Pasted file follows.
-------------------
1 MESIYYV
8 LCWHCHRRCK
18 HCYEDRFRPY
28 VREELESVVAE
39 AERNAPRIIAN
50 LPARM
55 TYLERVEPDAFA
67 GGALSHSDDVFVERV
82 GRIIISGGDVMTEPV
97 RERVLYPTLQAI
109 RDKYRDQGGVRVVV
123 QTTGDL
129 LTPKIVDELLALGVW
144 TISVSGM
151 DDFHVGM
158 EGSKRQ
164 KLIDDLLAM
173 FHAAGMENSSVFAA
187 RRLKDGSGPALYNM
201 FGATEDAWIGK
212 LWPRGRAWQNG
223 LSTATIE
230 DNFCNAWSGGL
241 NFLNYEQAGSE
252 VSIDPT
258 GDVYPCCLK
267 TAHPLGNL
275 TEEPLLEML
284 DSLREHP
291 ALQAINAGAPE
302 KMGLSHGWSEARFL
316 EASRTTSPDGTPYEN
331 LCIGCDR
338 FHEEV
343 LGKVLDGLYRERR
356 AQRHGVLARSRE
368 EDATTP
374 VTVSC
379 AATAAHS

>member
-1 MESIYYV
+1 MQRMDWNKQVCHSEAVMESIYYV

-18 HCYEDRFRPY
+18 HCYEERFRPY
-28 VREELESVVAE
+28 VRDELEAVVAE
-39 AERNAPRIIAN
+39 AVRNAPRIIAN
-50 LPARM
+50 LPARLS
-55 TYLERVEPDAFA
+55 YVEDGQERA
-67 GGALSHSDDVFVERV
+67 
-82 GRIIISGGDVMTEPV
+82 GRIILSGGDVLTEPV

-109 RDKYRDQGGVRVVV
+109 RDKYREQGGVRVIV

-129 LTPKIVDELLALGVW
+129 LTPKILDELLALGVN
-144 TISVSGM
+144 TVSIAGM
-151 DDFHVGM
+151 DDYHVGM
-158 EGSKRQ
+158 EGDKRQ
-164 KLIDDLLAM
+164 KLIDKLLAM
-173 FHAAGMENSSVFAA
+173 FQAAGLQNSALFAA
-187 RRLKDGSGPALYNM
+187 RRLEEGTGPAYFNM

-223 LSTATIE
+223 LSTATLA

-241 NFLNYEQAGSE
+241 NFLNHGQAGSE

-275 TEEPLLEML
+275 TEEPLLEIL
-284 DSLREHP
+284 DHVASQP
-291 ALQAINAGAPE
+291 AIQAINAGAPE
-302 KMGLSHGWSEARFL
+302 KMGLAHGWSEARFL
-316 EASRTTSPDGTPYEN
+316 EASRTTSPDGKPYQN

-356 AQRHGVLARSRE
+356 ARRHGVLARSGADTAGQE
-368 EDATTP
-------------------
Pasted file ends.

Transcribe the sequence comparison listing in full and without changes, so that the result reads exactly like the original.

1 MESIYYV
8 LCWHCHRRCK
18 HCYEDRFRPY
28 VREELESVVAE
39 AERNAPRIIAN
50 LPARM
55 TYLERVEPDAFA
67 GGALSHSDDVFVERV
82 GRIIISGGDVMTEPV
97 RERVLYPTLQAI
109 RDKYRDQGGVRVVV
123 QTTGDL
129 LTPKIVDELLALGVW
144 TISVSGM
151 DDFHVGM
158 EGSKRQ
164 KLIDDLLAM
173 FHAAGMENSSVFAA
187 RRLKDGSGPALYNM
201 FGATEDAWIGK
212 LWPRGRAWQNG
223 LSTATIE
230 DNFCNAWSGGL
241 NFLNYEQAGSE
252 VSIDPT
258 GDVYPCCLK
267 TAHPLGNL
275 TEEPLLEML
284 DSLREHP
291 ALQAINAGAPE
302 KMGLSHGWSEARFL
316 EASRTTSPDGTPYEN
331 LCIGCDR
338 FHEEV
343 LGKVLDGLYRERR
356 AQRHGVLARSRE
368 EDATTP
374 VTVSC
379 AATAAHS

>member
-1 MESIYYV
+1 MQRMDWNKQVCHSEAVMESIYYV

-18 HCYEDRFRPY
+18 HCYEERFRPY
-28 VREELESVVAE
+28 VRDELEAVVAE
-39 AERNAPRIIAN
+39 AVRNAPRIIAN
-50 LPARM
+50 LPARLS
-55 TYLERVEPDAFA
+55 YVEDGQERA
-67 GGALSHSDDVFVERV
+67 
-82 GRIIISGGDVMTEPV
+82 GRIILSGGDVLTEPV

-109 RDKYRDQGGVRVVV
+109 RDKYREQGGVRVIV

-129 LTPKIVDELLALGVW
+129 LTPKILDELLALGVN
-144 TISVSGM
+144 TVSIAGM
-151 DDFHVGM
+151 DDYHVGM
-158 EGSKRQ
+158 EGDKRQ
-164 KLIDDLLAM
+164 KLIDKLLAM
-173 FHAAGMENSSVFAA
+173 FQAAGLQNSALFAA
-187 RRLKDGSGPALYNM
+187 RRLEEGTGPAYFNM

-223 LSTATIE
+223 LSTATLA

-241 NFLNYEQAGSE
+241 NFLNHGQAGSE

-275 TEEPLLEML
+275 TEEPLLEIL
-284 DSLREHP
+284 DHVASQP
-291 ALQAINAGAPE
+291 AIQAINAGAPE
-302 KMGLSHGWSEARFL
+302 KMGLAHGWSEARFL
-316 EASRTTSPDGTPYEN
+316 EASRTTSPDGKPYQN

-356 AQRHGVLARSRE
+356 ARRHGVLARSGADTAGQE
-368 EDATTP